There are about 1,500-2,000 fishermen in the In the Gogha village. Gogha has a fishing jetty that is in a rickety state. It is also the site for the Ro-Ro point ( roll-on roll-off) ferry services from Gogha to Dahej. The fishermen mostly belong to OBC. About 400-600 of them are Muslims and the rest belong to the Koli community. About 125 boats go out fishing from this village. They only venture out for about 15 days in a month. One of the main concerns of the fishermen is that they do not have any other livelihood opportunities for the rest of the month. Another concern is that the fisheries department forbids them from going into the sea to fish during the rainy season. Members of the Ghogha Macchimar Boat Welfare Association feel that such regulation is unnecessary, as they don’t go out in deep sea to fish. A third problem is that the district fisheries department has procrastinated the renewal of their registration. Documents were collected from them about three years back. Due to lack of registration, they are constantly stopped and questioned by the marine police.
The fishermen in the Gogha village are not aware of the schemes that are in place for their benefit. About three fishermen died at sea last year and their families did not receive any insurance. Similar to other fishing villages in Gujarat, According to the members of the boats association, the amount of fish stock has reduced up to 50 per cent due to destruction of fishes caused by effluents released from Nirma and Excel pesticide industries located around the area. The fishermen have previously sent the sample of dead fish and mud from the area to the Gujarat Pollution Control Board.
In Nana Ratanpar, Krushnapur and Kuda villages, there were about 150 ‘pagadiyas’ residing on the land allotted to them by the local authorities. They were displaced after they had to give away their land to the Modest Shipbuilding company. They were resettled in Krushnapur, where about 32 houses were built for them. Most of the fishermen have abandoned the houses as it is far away from the fishing areas. The land still belongs to the company, and the residents do not have basic amenities such as water and electricity. One of the fishermen said, “We have a house, but we have lost our business and the fishermen are wandering about looking for jobs”. Similarly, in Kuda village, about 20 farmers lost their agricultural land.
The Bhavnagar Engineering Company has planned construction of a thermal power plant in the area. The proposed plant is to be constructed in the Padava, Hathab, Khadasaliya, Bhadbhadiya and Aalapar. The plant would draw sea water for cooling, which would be released back into the sea. According to the proposed plan the pipeline for the above passes through the agricultural lands in Hathab. The farmers are worried about destruction of the agricultural land. They stated that if there is leakage and salt water trickles down into the soil, it would take years to reclaim the fertility of the soil. The public hearing was held in the Hathab Bunglow in July 2013. The villagers stated that the copy of the Environmental Impact Assessment (EIA) for the company in Gujarati was not made available to the affected villagers.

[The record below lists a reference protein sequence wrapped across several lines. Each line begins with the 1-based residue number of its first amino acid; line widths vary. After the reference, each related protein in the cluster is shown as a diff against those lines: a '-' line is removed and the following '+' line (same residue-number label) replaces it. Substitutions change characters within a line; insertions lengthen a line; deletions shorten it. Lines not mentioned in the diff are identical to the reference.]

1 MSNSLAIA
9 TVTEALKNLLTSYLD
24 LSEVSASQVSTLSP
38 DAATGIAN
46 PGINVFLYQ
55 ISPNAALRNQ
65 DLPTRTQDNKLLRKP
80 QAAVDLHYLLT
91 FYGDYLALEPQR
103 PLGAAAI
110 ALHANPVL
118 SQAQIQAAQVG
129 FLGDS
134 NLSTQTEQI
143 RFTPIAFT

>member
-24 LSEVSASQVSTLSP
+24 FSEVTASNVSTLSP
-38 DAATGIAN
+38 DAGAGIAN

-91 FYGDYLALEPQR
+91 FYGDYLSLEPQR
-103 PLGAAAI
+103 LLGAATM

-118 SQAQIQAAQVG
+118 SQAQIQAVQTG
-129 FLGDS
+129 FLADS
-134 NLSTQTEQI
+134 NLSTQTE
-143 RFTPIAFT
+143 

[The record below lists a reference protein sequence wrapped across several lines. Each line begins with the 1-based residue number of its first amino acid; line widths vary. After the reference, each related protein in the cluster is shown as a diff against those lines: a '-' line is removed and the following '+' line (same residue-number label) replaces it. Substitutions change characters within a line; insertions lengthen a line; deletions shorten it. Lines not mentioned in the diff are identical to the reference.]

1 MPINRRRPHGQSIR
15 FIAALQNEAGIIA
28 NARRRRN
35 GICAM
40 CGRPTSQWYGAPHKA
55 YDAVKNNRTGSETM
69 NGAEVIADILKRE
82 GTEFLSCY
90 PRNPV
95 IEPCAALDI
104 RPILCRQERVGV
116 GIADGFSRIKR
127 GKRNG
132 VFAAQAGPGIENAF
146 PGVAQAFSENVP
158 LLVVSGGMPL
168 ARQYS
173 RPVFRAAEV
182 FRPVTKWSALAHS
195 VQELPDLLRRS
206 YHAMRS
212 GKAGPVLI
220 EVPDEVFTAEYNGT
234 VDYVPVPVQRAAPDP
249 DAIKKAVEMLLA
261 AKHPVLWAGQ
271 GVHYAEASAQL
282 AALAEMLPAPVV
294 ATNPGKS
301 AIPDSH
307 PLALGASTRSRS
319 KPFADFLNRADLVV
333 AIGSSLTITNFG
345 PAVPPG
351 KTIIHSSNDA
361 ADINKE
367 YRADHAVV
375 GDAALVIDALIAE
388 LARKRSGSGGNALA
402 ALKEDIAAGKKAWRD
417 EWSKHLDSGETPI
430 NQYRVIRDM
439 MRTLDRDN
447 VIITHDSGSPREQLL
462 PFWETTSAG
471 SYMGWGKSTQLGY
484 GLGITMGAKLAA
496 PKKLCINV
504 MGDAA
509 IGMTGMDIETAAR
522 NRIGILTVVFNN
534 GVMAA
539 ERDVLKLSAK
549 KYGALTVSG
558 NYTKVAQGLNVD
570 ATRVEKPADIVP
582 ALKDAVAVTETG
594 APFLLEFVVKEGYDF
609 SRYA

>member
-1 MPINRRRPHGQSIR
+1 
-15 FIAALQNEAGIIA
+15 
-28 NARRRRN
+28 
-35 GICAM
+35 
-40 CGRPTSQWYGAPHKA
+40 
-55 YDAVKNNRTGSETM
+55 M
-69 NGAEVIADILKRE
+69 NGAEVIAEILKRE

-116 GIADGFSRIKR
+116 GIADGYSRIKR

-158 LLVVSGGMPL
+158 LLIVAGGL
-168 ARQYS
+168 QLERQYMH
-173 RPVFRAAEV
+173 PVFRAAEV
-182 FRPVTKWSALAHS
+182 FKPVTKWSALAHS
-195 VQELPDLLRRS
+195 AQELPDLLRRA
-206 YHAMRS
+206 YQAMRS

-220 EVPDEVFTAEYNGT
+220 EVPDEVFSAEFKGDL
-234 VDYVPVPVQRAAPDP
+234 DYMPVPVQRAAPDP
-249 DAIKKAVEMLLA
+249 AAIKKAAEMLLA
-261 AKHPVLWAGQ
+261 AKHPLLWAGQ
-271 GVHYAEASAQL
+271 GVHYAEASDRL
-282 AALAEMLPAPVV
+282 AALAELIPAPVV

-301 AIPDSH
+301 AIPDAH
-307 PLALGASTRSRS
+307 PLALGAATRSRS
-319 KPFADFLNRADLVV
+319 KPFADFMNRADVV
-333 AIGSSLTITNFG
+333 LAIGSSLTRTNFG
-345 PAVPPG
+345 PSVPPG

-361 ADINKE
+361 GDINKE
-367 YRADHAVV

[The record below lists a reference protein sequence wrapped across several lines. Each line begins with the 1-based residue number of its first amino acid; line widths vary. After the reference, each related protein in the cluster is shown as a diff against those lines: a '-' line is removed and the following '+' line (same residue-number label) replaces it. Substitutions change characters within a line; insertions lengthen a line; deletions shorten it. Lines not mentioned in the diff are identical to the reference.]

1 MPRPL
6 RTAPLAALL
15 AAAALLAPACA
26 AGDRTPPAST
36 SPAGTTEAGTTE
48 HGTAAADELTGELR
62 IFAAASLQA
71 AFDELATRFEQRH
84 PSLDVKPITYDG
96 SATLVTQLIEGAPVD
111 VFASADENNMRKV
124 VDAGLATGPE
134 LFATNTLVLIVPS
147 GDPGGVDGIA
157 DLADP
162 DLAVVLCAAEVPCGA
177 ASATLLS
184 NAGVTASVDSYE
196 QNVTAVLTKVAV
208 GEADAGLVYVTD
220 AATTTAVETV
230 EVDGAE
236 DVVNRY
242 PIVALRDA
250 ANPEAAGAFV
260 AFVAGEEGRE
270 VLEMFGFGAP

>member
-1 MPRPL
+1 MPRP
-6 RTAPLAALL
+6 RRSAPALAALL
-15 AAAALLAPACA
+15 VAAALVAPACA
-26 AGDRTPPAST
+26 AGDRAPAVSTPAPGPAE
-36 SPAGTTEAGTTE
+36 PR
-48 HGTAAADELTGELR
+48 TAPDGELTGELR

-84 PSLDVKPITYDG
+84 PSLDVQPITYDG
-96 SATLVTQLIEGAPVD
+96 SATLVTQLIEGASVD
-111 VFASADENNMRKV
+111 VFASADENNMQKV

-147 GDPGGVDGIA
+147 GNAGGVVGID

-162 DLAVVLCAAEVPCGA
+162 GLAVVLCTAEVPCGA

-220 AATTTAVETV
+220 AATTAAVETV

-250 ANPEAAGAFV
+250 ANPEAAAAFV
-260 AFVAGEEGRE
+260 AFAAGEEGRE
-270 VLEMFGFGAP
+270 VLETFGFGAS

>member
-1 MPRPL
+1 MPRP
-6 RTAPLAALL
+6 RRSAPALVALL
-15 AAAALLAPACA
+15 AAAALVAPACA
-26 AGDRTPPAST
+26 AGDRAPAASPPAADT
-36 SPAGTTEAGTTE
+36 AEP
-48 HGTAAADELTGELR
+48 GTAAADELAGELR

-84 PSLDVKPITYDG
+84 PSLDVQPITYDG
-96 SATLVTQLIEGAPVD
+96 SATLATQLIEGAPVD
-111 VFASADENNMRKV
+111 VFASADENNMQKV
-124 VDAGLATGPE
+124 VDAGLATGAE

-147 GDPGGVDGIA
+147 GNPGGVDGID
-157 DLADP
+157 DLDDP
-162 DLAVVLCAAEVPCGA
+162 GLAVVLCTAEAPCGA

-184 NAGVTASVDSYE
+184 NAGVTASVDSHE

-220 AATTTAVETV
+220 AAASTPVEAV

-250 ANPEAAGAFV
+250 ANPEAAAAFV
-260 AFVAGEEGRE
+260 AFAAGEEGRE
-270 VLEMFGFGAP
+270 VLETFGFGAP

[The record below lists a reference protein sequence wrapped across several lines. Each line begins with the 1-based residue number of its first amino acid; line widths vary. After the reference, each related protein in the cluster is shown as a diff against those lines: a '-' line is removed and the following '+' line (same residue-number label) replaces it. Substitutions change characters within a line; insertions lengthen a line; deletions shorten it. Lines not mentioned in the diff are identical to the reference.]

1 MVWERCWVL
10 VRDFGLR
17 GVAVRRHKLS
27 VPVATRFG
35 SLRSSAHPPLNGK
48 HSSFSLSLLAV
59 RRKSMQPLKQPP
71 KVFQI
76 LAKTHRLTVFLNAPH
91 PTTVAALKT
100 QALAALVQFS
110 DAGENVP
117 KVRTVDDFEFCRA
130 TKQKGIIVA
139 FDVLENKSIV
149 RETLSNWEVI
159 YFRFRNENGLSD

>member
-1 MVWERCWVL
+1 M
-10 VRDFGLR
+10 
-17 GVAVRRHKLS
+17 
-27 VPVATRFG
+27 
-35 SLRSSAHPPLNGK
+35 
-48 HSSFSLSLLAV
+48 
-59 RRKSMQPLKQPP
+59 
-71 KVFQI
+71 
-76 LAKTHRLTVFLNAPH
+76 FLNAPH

Developmental projects proposed in the region suggest that things are not going well with the local people of the district. The Government of India has proposed the construction of a nuclear power plant in Mithi Virdi village. The farmers in the area have strongly opposed the project. Organizations such as Green Peace, Paryavaran Mitra and Utthan have visited the area and have supported the villagers. Land is proposed to be acquired from 14 villages. Public hearing for the same was held on July 6, 2013. Not very far away, Manar is the site for destruction of ship breaking waste from Alang. The government has acquired about 80 acres of land in this area. Khodiyar Salt pan workers or Agariya reside in the area along the Bhavnagar- Gogha road. They are mostly migrant workers coming from Rajasthan, who were not to be found, as work is not carried out during monsoons. About 30 per cent of them are from villages around. The state government has built them houses which is in a dilapidated state. They have no water supply.
Near Mahuva, there is a fishing jetty maintained by the GMB in the Katpar village. There was a desperate need for dredging and maintenance of the jetty. The GMB has allotted part of the area including the fishing jetty to the Indian Shipyard Ltd. The fishermen fear that alternate arrangements might not be made for them. They do not receive benefits such as diesel subsidy or insurance. There is also the issue of renewal of registration, due to which the marine police questions them. The documents of about 35 boats for new registration were submitted to the fisheries office about three years ago. They have not received it till date.

Agariyas reside in Victor village. They are employed at the saltpans of Gujarat Heavy Chemicals Limited (GHCL). They complain that they are not receiving any profits from their employers. GHCL has stopped the provident funds for about 300 workers. Agariyas also reside around, Chanch Bander, Pipavav and Devaka. The fishermen in Jaffrabad live in the land allotted to them by the GMB. It could be seen that most of the land had been washed away by the sea. The fishermen’s houses are presently located in such a way that the sea threatens to swallow them any moment now. The fishermen here do not have a fishing jetty. They have no water or sanitation facilities in the area and the women face problems due to this. The area also doesn’t have an anganwadi.

*With Centre for Social Justice